One interesting aspect of leasing is that it is in effect an insurance policy for automobiles. The majority of the people in the United States trade-in or sell their automobile sometime before the end of its useful life. This is especially true of business use vehicles, although the following analysis applies to any vehicle. When calculating the total cost of ownership of a vehicle, the resale value is an important factor. When you purchase a vehicle, while you can make an educated guess, you do not know this value in advance. However, with a closed-end lease, you know exactly what this value is.
With a purchase, you are taking resale risk. With a lease, the lessor, not you, is taking the resale risk. Let’s look at a real world example. In the fall of 2005 “Employee Pricing” became a popular promotion to combat soft new automobile sales. On top of an already generous rebate program, these promotions combined to lower the effective selling prices of new vehicles by 3 to 4 thousand dollars.
This drop in the price of new cars had a ripple effect into the used car market. All indications are that, adjusted for inflation, used cars are selling for thousands less they were 4 or 5 years ago. So how has this drop in used car prices affected people who purchased or leased a vehicle 4 or 5 years ago and are ready for a new vehicle. People who purchased their vehicle are selling it for 2 to 5 thousand less than they ever imagined it would be worth. They in effect are paying the price for the incentives offered by the auto dealers on new vehicles.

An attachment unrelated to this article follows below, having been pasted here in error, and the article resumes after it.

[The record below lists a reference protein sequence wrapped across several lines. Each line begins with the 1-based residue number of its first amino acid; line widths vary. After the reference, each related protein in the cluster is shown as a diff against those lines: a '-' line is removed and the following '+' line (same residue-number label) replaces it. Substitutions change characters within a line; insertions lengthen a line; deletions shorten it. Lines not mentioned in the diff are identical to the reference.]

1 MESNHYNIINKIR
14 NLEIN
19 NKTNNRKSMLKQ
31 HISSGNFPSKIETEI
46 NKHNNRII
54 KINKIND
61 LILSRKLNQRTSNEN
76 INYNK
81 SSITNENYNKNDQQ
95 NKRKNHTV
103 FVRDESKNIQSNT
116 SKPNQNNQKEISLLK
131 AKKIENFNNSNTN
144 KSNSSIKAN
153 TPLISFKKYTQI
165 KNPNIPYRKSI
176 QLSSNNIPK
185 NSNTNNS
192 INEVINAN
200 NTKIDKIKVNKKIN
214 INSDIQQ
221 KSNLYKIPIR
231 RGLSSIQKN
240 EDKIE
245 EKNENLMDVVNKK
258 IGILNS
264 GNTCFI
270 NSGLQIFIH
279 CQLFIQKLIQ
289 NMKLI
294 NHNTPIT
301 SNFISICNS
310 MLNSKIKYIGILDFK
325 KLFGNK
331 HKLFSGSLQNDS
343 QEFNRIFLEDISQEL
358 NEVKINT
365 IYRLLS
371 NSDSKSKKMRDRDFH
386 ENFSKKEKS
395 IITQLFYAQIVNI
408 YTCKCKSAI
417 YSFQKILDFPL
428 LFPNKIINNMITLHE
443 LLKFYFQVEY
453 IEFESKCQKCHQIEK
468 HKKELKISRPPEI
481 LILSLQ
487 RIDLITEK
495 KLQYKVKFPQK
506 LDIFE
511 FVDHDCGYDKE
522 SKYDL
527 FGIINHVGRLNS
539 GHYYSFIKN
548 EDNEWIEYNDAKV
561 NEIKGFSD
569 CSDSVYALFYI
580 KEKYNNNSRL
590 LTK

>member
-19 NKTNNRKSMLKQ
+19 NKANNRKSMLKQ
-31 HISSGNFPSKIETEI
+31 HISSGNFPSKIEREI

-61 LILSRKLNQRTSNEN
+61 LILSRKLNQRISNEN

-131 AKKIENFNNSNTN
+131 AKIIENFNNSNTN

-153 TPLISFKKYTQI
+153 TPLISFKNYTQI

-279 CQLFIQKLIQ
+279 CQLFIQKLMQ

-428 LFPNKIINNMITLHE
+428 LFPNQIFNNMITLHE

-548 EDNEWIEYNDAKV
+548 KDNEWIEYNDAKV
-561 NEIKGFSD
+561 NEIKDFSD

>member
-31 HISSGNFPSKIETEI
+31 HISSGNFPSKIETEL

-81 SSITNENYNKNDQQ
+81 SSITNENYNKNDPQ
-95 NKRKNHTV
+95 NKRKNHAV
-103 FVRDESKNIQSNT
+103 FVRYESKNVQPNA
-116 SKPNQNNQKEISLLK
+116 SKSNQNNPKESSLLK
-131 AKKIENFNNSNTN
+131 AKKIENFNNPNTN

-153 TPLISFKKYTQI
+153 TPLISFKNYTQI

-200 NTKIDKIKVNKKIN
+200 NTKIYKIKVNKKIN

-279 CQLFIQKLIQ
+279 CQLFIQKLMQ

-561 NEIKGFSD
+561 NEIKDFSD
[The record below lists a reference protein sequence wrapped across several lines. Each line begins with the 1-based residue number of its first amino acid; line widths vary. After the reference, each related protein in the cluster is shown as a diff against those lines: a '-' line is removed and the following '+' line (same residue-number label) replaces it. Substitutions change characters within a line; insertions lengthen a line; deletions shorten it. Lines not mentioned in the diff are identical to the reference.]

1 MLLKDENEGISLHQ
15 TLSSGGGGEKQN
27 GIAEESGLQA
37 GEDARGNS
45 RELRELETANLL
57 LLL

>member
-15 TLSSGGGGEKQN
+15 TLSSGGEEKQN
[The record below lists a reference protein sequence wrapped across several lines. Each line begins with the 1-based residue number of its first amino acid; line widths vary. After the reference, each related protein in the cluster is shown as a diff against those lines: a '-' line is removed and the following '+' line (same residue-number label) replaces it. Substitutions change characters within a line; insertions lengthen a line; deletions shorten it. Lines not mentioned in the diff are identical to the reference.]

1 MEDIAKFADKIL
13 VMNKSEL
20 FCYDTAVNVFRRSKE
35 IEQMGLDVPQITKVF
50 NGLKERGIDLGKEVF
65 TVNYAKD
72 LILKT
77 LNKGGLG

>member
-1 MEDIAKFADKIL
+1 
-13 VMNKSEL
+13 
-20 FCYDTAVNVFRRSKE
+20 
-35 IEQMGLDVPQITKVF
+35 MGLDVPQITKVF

In addition, as has been well documented, gasoline prices have risen sharply in 2005 and gas guzzlers, such as large SUVs, have fallen out of favor. If you have a 4 year old Ford Expedition or Lincoln Navigator, or similar vehicle, you may find the value has gone down even more than $5,000.
But what about the people whose leases are coming due? They just turn in the vehicle and keys to the leasing company and let them eat the loss. The drop in the used car market doesn’t cost them a penny. So everything else being equal, those that leased were 2 to 5 thousand dollars ahead of those that purchased a vehicle and then sold it. While we cannot guarantee that this situation will exist for everyone that leases a vehicle, the strategies in this section will show you how to come out even or ahead of people who purchase vehicles, in every conceivable situation.
To make our analysis simple, we will look at what a person will do with their vehicle at the end of four years. While there are many other options available, most leases are 4-years, and many people that purchase vehicles trade in every four years. Our analysis will ring true no matter what holding period we would have chosen. At the end of the four years, you will either want to keep the vehicle or get rid of it. The vehicle will be worth more than the residual, equal to the residual, or less than the residual. So there are six possible scenarios. In the pages that follow, we will compare the results for purchasing and leasing for each of these six scenarios. For analysis purposes we will use a $30,000 MSRP vehicle that you can purchase or lease for $28,000. The lease will have a residual of $15,000 at the end of four years. We will look at a scenario where the actual value is $17,000 ( $2,000 more than the residual), $15,000 (equal to the residual), and $13,000 ($2,000 less than the residual). To concentrate on the disposition issue, we have generated numbers where leasing and purchasing are almost equal from a financial standpoint. Since the monthly lease payment is less than the monthly loan payment we assume that you invest your excess cash in a money market fund. Check out our article for a details on investing excess cash.